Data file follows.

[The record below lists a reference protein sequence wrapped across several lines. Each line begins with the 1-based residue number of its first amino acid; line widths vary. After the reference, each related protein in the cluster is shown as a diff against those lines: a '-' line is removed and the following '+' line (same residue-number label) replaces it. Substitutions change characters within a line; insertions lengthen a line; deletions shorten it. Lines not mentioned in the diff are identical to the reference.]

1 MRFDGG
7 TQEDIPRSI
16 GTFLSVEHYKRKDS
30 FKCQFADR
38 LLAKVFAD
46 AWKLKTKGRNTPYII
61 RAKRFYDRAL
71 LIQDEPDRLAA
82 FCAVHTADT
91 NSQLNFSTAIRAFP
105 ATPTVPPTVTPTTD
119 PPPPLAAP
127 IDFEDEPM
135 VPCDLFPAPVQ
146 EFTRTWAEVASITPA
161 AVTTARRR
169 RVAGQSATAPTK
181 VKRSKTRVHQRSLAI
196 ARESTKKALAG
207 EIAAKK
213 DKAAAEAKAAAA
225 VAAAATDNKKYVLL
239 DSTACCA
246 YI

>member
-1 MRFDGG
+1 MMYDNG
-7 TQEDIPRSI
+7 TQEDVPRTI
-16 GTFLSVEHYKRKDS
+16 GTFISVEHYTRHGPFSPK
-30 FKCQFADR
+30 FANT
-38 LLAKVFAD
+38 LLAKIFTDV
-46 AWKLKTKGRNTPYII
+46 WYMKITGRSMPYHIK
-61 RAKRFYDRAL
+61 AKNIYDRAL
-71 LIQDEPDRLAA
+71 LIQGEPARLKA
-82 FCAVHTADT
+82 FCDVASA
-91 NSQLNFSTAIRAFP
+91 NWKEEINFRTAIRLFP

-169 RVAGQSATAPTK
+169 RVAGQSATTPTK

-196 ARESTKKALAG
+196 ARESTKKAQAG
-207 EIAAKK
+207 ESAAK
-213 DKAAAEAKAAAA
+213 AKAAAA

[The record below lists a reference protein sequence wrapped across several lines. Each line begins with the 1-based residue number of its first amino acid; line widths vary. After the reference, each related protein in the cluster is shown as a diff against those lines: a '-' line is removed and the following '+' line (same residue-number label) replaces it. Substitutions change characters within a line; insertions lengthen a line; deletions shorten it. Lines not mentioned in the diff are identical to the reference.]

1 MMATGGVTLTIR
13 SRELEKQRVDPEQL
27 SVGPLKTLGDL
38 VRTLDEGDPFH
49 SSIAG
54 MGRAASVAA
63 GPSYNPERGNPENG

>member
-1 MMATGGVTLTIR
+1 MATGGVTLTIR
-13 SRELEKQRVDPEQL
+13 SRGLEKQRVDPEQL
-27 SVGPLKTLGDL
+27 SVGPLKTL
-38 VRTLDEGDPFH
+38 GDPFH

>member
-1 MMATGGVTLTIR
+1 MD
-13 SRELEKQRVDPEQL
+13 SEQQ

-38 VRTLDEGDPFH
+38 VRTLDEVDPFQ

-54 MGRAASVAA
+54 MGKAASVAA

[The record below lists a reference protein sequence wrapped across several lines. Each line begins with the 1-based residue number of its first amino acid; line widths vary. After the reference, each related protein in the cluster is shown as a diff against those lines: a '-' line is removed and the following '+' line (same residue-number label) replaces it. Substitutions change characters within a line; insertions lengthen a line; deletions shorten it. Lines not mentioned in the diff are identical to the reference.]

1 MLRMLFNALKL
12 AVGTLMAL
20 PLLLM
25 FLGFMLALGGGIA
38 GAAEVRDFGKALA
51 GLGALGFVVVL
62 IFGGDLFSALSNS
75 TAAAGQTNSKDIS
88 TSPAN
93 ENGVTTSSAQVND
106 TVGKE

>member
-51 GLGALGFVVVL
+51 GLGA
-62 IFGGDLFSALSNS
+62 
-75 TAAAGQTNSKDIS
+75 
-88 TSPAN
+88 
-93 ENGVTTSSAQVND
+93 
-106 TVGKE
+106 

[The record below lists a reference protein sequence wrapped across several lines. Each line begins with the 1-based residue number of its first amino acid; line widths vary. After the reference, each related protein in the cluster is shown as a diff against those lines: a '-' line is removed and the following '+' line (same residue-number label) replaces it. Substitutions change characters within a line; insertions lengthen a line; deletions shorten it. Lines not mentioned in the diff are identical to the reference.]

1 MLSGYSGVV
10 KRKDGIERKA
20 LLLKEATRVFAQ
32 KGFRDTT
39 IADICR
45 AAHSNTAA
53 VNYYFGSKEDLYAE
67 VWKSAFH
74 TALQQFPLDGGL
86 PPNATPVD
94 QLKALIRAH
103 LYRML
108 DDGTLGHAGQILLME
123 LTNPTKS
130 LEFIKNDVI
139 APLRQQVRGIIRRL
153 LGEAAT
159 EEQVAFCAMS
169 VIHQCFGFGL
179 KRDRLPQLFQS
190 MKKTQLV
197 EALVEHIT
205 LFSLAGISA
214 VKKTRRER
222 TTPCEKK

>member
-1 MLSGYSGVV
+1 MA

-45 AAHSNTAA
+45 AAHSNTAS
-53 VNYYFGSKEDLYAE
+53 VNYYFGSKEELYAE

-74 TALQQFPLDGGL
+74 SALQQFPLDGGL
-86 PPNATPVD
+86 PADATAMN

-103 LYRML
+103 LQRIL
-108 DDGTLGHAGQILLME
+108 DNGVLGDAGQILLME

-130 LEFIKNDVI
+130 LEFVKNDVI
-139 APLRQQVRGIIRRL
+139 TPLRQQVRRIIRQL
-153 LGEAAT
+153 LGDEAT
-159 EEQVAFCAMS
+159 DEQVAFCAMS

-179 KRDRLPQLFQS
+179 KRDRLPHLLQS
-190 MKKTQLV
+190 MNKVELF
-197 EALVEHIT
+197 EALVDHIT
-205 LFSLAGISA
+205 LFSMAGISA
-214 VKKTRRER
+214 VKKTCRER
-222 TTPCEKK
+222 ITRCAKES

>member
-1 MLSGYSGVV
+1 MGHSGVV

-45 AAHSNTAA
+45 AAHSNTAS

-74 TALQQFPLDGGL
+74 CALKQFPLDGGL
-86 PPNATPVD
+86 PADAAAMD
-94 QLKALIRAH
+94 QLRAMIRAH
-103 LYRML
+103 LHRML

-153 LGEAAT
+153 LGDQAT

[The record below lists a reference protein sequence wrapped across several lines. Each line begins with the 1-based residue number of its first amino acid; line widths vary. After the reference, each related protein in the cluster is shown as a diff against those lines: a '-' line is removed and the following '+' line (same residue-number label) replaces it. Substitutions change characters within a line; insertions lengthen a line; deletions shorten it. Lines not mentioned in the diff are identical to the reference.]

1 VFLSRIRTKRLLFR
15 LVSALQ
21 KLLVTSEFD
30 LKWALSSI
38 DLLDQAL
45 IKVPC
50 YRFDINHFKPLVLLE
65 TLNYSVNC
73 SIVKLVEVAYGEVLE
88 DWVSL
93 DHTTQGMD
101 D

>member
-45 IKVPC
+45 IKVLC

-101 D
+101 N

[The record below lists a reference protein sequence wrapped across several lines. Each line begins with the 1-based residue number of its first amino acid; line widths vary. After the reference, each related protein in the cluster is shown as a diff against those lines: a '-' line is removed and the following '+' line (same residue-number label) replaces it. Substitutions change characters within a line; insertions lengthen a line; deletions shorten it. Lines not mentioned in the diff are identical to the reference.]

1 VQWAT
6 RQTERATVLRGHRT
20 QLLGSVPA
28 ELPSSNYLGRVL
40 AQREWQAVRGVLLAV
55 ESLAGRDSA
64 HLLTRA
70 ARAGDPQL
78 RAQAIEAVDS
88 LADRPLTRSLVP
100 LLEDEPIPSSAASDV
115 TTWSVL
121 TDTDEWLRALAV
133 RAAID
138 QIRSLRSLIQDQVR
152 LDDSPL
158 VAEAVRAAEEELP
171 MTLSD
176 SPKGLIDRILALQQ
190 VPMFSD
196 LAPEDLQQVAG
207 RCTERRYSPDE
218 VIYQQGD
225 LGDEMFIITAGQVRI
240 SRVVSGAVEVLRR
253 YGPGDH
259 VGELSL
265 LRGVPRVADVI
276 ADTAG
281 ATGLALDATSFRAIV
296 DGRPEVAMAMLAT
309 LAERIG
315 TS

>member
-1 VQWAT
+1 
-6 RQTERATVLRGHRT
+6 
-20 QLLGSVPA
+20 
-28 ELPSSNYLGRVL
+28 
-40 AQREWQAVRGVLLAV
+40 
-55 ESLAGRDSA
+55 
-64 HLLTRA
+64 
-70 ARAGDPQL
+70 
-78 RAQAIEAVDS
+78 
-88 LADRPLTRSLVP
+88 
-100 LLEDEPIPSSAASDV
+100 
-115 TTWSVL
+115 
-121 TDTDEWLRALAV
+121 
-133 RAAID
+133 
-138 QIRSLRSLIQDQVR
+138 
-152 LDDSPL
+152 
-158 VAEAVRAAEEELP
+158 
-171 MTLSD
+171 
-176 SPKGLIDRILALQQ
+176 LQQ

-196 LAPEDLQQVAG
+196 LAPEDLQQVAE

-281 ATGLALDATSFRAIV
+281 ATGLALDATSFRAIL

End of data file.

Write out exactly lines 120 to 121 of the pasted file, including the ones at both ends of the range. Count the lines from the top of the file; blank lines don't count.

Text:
123 LTNPTKS
130 LEFIKNDVI